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Quick Facts

Fibroids

By The Manual's Editorial Staff,

What is a fibroid?

A fibroid is a tumor in a woman's uterus (womb). The uterus is the organ where babies grow before they are born. Fibroids aren't cancer, but they can be painful and cause bleeding and other symptoms.

  • Fibroids need treatment only if they are causing you symptoms—most fibroids don’t need treatment

  • Up to 7 in 10 women have one or more fibroids by age 45

  • Fibroids may be tiny or as big as a basketball

  • Doctors check for fibroids with a physical exam and ultrasound (a test using sound waves to create a moving picture of the inside of your body)

  • Fibroids are more common in women who are overweight

  • You may need surgery to get rid of symptoms like pain or to make childbirth possible

What causes fibroids?

Doctors don’t know what causes fibroids to develop.

High levels of the female hormones estrogen and progesterone make fibroids grow. Fibroids tend to get bigger when these hormone levels rise during pregnancy. They tend to shrink when these hormone levels go down during menopause.

What are the symptoms of fibroids?

Many fibroids don’t cause any symptoms. Your symptoms may depend on:

  • The number of fibroids you have

  • Where they are in your uterus

  • The size (bigger fibroids are more likely to cause symptoms)

Symptoms of fibroids can include:

  • Heavier bleeding during your period or a longer period (abnormal vaginal bleeding)

  • Anemia (a low number of red blood cells) from heavy period bleeding

  • Pain, pressure, or a feeling of heaviness in your lower belly area

  • A constant or sudden need to urinate (pee)

  • Constipation (difficulty passing poop)

  • Difficulty urinating

  • Swollen belly area

Fibroids can also cause problems with pregnancy such as:

  • Problems getting pregnant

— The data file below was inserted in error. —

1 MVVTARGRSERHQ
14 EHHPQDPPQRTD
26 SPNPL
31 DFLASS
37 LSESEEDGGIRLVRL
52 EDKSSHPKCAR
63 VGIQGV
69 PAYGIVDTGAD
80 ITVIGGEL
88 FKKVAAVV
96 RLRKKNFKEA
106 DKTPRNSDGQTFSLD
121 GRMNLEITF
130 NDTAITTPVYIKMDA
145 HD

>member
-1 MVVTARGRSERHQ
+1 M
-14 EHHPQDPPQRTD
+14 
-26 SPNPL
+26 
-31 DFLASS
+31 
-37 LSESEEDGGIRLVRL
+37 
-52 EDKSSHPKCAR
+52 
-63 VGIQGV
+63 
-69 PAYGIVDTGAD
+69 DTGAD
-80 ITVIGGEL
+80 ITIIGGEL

• Miscarriage (when your pregnancy ends before 20 weeks, before your baby can survive outside your body)

  • Going into labor too early

  • Unusual position of baby in your uterus

  • Too much blood lost after birth (postpartum hemorrhage)

Fibroids can grow so big they can’t get enough blood. This makes them shrink and causes you pain.

How can doctors tell if I have fibroids?

Doctors will do a pelvic exam and may suggest other tests. During a pelvic exam, your doctor presses on your belly to feel the size and shape of your uterus and ovaries. They also use tools to look inside your vagina and cervix (lower part of your uterus) to check for any problems.

To know for sure if you have fibroids, doctors may do other tests including:

  • Ultrasound using a wand placed inside your vagina (transvaginal ultrasound)

  • Ultrasound done after a doctor injects a fluid into your uterus to see the inside

  • Magnetic resonance imaging (MRI)—an imaging test that uses a strong magnetic field to create a detailed picture of the inside of your body

  • Biopsy of the lining of your uterus

In a biopsy, the doctor removes a small amount of tissue from the lining of your uterus. The tissue is examined under a microscope to be sure you don't have a more serious problem, like uterine cancer.

How do doctors treat fibroids?

You won’t need treatment unless your symptoms bother you or are preventing you from getting pregnant. If your fibroids get large or start causing severe symptoms, treatment can include:

  • Medicines to shrink the fibroids and lessen bleeding

  • Sometimes, surgery to remove your fibroids or your uterus

  • Sometimes, procedures to destroy your fibroids and ease your symptoms

Procedures that can destroy fibroids include freezing them or using heat. Ultrasound or MRI may be used during the procedure to help your doctor see the fibroids.

Your fibroids may shrink on their own after menopause.